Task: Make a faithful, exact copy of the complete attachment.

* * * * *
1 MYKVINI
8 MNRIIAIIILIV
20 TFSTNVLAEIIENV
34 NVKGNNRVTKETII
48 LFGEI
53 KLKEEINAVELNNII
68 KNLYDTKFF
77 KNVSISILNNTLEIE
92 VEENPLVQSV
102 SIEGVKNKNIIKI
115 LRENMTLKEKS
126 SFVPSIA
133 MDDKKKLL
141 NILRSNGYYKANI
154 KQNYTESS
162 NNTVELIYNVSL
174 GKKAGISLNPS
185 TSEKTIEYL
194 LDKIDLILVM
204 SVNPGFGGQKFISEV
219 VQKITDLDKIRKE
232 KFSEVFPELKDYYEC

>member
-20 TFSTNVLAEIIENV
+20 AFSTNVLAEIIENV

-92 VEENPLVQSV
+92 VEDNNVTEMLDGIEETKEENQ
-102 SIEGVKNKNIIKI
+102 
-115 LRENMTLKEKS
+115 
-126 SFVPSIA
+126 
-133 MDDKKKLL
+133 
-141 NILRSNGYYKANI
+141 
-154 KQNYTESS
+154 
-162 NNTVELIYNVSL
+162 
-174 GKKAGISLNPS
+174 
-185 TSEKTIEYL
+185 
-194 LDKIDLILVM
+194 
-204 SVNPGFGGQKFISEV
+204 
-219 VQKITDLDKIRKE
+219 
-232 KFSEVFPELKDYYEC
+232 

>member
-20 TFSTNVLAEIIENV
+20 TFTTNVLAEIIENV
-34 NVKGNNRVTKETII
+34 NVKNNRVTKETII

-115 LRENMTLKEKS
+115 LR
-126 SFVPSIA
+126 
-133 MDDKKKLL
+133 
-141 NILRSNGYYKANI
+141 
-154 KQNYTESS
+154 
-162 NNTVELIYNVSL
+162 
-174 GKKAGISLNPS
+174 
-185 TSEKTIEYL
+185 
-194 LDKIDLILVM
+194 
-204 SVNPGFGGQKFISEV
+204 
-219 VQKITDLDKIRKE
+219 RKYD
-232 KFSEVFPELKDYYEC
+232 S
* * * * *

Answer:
1 MYKVINI
8 MNRIIAIIILIV
20 TFSTNVLAEIIENV
34 NVKGNNRVTKETII
48 LFGEI
53 KLKEEINAVELNNII
68 KNLYDTKFF
77 KNVSISILNNTLEIE
92 VEENPLVQSV
102 SIEGVKNKNIIKI
115 LRENMTLKEKS
126 SFVPSIA
133 MDDKKKLL
141 NILRSNGYYKANI
154 KQNYTESS
162 NNTVELIYNVSL
174 GKKAGISLNPS
185 TSEKTIEYL
194 LDKIDLILVM
204 SVNPGFGGQKFISEV
219 VQKITDLDKIRKE
232 KFSEVFPELKDYYEC

>member
-20 TFSTNVLAEIIENV
+20 AFSTNVLAEIIENV

-92 VEENPLVQSV
+92 VEDNNVTEMLDGIEETKEENQ
-102 SIEGVKNKNIIKI
+102 
-115 LRENMTLKEKS
+115 
-126 SFVPSIA
+126 
-133 MDDKKKLL
+133 
-141 NILRSNGYYKANI
+141 
-154 KQNYTESS
+154 
-162 NNTVELIYNVSL
+162 
-174 GKKAGISLNPS
+174 
-185 TSEKTIEYL
+185 
-194 LDKIDLILVM
+194 
-204 SVNPGFGGQKFISEV
+204 
-219 VQKITDLDKIRKE
+219 
-232 KFSEVFPELKDYYEC
+232 

>member
-20 TFSTNVLAEIIENV
+20 TFTTNVLAEIIENV
-34 NVKGNNRVTKETII
+34 NVKNNRVTKETII

-115 LRENMTLKEKS
+115 LR
-126 SFVPSIA
+126 
-133 MDDKKKLL
+133 
-141 NILRSNGYYKANI
+141 
-154 KQNYTESS
+154 
-162 NNTVELIYNVSL
+162 
-174 GKKAGISLNPS
+174 
-185 TSEKTIEYL
+185 
-194 LDKIDLILVM
+194 
-204 SVNPGFGGQKFISEV
+204 
-219 VQKITDLDKIRKE
+219 RKYD
-232 KFSEVFPELKDYYEC
+232 S